Sapphire has been playing viola since she was eight, an instrument she chose herself.
I'm not sure why: Love Chunks grew up learning the trumpet and the guitar and now plays the piano and I.... well, I struggled with piano for two years as a child and loathed it.
In year three, her class was the lucky one chosen by the SA Education Department to each receive a violin, viola or cello for the year along with lessons. Even their teacher was included and the couple of concerts they gave during year were pretty inspiring. After the project ended the kids wanted to continue, so every parent in the class chipped in to pay for a music teacher and rented or bought the instruments.
Sapphire was the only one who chose the viola and when we moved to Melbourne she remained the only kid in school with an overgrown violin. It's a tough one to learn because it is kinda sorta in harmony or backs up the main tune and can make for challenging listening when it is played on its own.
Signs have been emerging lately that the viola perhaps isn't the Be All and End All of eleven year old Sapphire's waking hours. There is a new 'to do' item on my list called 'Remind Sapphire to do her viola practice' and this request is inevitably answered with a sigh or an eye roll (or both, if it's been one of those days) and a tired, "Oh Mum, can I do it later?" refrain.
Do I blame her - no. She's already lasted a year longer than I did and could do in a couple of weeks what I was unable to do in twenty four months - read music. This she's inherited from Love Chunks. Both can somehow naturally summon the mysterious magic of being able to see black dots with sticks growing out of them on thin lines, work out in their heads what note they are; convert that into a command to send to their fingers and play that note on the string (Sapph) or key (LC).
Despite all the Every Good Boy Deserves Fruit, FACE and Good Boys Deserve Fruit Always learning techniques, I could not read music. My stubborn brain just did not get it. Being unable to convert the black marks on paper to the inside of my brain and back out to my fingers and onto the keys was about as achievable as not whispering during Silent Reading. Instead, I would practice the piece over and over until it sounded right and was learned off by heart. The actual sheets of music might as well have wrapped up the kitchen scraps for the good they did sitting on the little flipdown stand above the yellowing ivory.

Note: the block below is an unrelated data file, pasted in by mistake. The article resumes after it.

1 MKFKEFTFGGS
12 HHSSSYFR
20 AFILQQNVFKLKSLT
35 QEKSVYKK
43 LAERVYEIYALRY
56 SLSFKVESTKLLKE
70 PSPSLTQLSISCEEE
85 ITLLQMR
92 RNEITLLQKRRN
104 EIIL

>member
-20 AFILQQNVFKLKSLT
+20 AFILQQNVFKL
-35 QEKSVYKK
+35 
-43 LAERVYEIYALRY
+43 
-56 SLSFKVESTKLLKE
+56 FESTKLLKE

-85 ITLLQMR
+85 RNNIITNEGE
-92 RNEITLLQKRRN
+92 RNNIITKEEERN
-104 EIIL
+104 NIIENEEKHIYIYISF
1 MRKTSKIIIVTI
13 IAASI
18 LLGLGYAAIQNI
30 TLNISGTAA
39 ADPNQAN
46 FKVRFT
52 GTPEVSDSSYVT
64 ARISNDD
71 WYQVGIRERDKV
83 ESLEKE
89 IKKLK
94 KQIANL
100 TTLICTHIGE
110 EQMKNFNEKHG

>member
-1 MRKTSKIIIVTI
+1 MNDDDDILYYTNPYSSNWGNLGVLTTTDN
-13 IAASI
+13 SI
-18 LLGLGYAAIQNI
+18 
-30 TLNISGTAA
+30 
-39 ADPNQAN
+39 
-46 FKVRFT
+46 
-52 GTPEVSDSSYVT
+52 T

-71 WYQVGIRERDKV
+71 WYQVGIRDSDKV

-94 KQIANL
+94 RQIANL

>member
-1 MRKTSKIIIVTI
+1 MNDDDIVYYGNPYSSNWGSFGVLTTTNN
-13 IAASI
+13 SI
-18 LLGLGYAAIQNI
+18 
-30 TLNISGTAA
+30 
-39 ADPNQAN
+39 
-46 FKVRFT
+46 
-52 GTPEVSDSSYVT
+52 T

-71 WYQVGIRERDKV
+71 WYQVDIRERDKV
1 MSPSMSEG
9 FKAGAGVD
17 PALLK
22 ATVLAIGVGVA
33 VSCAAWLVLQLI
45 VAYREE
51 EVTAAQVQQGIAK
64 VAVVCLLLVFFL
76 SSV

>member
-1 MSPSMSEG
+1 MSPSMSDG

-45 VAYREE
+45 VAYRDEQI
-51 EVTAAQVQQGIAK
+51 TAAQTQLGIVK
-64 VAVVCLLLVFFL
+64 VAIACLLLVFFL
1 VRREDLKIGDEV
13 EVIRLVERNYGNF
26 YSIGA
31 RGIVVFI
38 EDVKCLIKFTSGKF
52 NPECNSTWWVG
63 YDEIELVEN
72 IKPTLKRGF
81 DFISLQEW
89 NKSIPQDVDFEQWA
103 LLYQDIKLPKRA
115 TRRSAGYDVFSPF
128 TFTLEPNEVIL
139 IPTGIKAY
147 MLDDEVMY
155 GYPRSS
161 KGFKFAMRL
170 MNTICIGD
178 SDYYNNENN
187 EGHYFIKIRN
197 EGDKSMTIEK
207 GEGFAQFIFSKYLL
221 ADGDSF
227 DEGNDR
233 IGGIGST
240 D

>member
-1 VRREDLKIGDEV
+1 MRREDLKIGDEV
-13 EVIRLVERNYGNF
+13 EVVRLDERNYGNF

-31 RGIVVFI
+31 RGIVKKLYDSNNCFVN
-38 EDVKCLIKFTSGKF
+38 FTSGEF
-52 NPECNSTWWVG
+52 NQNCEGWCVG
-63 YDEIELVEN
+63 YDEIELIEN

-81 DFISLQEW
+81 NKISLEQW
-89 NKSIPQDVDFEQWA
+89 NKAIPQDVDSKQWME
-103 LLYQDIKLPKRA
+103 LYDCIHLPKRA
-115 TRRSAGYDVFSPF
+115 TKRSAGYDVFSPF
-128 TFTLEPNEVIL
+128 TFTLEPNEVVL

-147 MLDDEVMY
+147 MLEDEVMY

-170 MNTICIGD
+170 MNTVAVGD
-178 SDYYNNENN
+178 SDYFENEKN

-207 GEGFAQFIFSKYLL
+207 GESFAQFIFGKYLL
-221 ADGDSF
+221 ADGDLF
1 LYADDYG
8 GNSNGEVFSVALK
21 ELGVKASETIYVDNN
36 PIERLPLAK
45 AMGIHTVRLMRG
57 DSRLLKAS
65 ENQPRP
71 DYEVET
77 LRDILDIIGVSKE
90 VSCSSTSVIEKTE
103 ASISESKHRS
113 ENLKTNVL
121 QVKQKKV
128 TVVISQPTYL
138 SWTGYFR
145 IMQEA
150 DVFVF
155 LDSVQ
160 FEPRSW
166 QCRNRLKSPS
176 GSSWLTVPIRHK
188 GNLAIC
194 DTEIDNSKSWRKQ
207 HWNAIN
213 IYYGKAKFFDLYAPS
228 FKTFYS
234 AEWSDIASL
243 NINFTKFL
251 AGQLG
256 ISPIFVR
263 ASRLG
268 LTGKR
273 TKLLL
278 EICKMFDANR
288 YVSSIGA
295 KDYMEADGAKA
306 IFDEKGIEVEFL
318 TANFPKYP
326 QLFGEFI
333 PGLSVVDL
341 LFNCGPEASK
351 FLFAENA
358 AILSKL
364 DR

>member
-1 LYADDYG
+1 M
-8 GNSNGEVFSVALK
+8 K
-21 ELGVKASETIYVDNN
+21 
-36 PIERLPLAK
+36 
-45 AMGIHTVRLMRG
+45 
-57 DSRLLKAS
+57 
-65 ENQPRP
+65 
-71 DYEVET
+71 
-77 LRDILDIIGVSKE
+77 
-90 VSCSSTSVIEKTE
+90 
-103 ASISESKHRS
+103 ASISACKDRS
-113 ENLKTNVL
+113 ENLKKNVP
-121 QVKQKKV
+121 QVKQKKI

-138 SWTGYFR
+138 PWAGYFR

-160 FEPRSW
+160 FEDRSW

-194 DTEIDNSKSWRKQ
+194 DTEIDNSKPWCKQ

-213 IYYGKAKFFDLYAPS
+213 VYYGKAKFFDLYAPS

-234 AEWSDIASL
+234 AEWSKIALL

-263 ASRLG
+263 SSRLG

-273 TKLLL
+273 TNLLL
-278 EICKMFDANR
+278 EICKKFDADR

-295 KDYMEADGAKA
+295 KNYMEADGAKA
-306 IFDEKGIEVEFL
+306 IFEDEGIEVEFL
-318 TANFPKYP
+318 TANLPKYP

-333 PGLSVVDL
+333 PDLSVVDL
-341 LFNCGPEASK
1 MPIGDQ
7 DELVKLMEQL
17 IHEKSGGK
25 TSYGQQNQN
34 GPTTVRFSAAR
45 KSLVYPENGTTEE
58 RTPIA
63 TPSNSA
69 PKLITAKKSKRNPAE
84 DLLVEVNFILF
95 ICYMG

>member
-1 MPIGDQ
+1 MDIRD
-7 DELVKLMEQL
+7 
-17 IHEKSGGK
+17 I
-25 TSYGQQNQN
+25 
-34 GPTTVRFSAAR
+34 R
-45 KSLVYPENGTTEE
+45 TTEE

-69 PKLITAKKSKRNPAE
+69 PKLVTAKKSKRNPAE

By age ten, I finally plucked up the courage to say to my mum that I didn't want to play the piano any more.
She was disappointed and said a sentence that is as fresh and as true as the day it was uttered thirty three years ago: "When you're older, you'll regret not being able to play a musical instrument." How right she was, but in 1978, I had a much more immediate stressor: telling Mrs Matthews.
Mrs Matthews was an old widow who lived several blocks away from us and attended the same church. Her kids were all grown up and left home but married well, had been 'good students' taught by my father (he taught pretty well half the town) and visited their mother often. I'd have my lesson there every Wednesday morning before school using the old but neat music book that my own mother had learned from three decades earlier.
Wearing her preferred outfit of floral dress, homy peds and a warm cardigan, Mrs Matthews was unfailingly patient and kind, so there are no horrible stories of rapped knuckles, being scolded or having to perform at humiliating recitals. She selected a piece of music - always something achievable and, more importantly, something that sounded pretty decent to me - and taught me how to play it.
But if I was going to quit, Mum insisted that I had to be the one to tell her. Wednesday morning came around far too soon. I didn't dare drag my feet or I'd be late for school and being told off for anything by the teacher would have been a fate worse than telling Mrs Matthews that I was quitting piano. My cheeks would go all red and blotchy and stay that way for hours as my insides shrivelled with embarrassment and shame. Being late would not do.
She opened the door. "Good Morning Katherine! Are you ready for your lesson today? How did you find the Moonlit Sonata?"
I don't remember exactly what I said, but it was mumbled out clearly enough for her to understand, pat my arm, say that she'd enjoyed teaching me and that I was welcome to start again any time. I never did of course and as I continued walking to school she didn't suddenly rush and and try chasing me along the gravel path to beg me to stick at it: clearly the world was not going to become a darker and gloomier place for the lack of my musical contribution.
It also didn't occur to me that Mrs Matthews supplemented her pension by teaching and perhaps having to be up and dressed ready for a reluctant and not-exactly-talented ten year old on a wintry Wednesday morning might not have been the life she'd dreamed of either. I'm so sorry, Mrs Matthews, and hope that another pupil or three turned up to replace me and stayed the distance.
Still, as I hear Sapphire scraping her strings in her bedroom up the passage I hope that she does stick at it. She has an 'ear' for music and can tell you what note is being played - surely that should be nurtured? It might not be the viola that she ends up with but I hope music features in her life for a longer while to come.
Not the piano though - too bloody heavy to carry on the bus or around a campfire.